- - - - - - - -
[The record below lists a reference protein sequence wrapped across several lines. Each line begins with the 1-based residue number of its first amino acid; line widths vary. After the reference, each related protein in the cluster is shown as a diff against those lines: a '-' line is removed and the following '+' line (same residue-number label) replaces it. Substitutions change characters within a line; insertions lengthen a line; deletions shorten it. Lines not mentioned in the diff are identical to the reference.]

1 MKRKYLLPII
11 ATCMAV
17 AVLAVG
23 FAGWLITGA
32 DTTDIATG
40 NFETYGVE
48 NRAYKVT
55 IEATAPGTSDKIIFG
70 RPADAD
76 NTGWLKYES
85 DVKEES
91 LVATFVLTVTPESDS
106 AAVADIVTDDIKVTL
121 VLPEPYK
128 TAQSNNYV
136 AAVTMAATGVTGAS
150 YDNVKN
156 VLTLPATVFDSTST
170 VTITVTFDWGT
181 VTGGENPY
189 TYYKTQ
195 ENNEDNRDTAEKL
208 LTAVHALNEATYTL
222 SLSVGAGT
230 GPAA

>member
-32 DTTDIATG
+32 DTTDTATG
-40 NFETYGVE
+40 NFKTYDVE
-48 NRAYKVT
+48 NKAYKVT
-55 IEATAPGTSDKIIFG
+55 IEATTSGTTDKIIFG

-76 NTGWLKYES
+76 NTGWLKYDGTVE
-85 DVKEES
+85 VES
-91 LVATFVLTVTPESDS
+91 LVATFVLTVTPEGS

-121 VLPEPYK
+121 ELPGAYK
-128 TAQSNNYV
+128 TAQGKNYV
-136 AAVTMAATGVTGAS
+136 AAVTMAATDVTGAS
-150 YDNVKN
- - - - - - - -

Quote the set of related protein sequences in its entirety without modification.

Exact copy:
[The record below lists a reference protein sequence wrapped across several lines. Each line begins with the 1-based residue number of its first amino acid; line widths vary. After the reference, each related protein in the cluster is shown as a diff against those lines: a '-' line is removed and the following '+' line (same residue-number label) replaces it. Substitutions change characters within a line; insertions lengthen a line; deletions shorten it. Lines not mentioned in the diff are identical to the reference.]

1 MKRKYLLPII
11 ATCMAV
17 AVLAVG
23 FAGWLITGA
32 DTTDIATG
40 NFETYGVE
48 NRAYKVT
55 IEATAPGTSDKIIFG
70 RPADAD
76 NTGWLKYES
85 DVKEES
91 LVATFVLTVTPESDS
106 AAVADIVTDDIKVTL
121 VLPEPYK
128 TAQSNNYV
136 AAVTMAATGVTGAS
150 YDNVKN
156 VLTLPATVFDSTST
170 VTITVTFDWGT
181 VTGGENPY
189 TYYKTQ
195 ENNEDNRDTAEKL
208 LTAVHALNEATYTL
222 SLSVGAGT
230 GPAA

>member
-32 DTTDIATG
+32 DTTDTATG
-40 NFETYGVE
+40 NFKTYDVE
-48 NRAYKVT
+48 NKAYKVT
-55 IEATAPGTSDKIIFG
+55 IEATTSGTTDKIIFG

-76 NTGWLKYES
+76 NTGWLKYDGTVE
-85 DVKEES
+85 VES
-91 LVATFVLTVTPESDS
+91 LVATFVLTVTPEGS

-121 VLPEPYK
+121 ELPGAYK
-128 TAQSNNYV
+128 TAQGKNYV
-136 AAVTMAATGVTGAS
+136 AAVTMAATDVTGAS
-150 YDNVKN